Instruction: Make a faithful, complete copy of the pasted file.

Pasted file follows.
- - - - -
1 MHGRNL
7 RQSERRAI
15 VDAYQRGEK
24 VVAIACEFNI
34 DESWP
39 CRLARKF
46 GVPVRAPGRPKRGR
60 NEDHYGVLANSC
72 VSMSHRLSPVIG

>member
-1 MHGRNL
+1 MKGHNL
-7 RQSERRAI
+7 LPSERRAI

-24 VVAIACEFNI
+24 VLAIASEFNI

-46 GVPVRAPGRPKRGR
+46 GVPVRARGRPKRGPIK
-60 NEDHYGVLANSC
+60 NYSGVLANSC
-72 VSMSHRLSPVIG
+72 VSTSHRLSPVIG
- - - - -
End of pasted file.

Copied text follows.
1 MHGRNL
7 RQSERRAI
15 VDAYQRGEK
24 VVAIACEFNI
34 DESWP
39 CRLARKF
46 GVPVRAPGRPKRGR
60 NEDHYGVLANSC
72 VSMSHRLSPVIG

>member
-1 MHGRNL
+1 MKGHNL
-7 RQSERRAI
+7 LPSERRAI

-24 VVAIACEFNI
+24 VLAIASEFNI

-46 GVPVRAPGRPKRGR
+46 GVPVRARGRPKRGPIK
-60 NEDHYGVLANSC
+60 NYSGVLANSC
-72 VSMSHRLSPVIG
+72 VSTSHRLSPVIG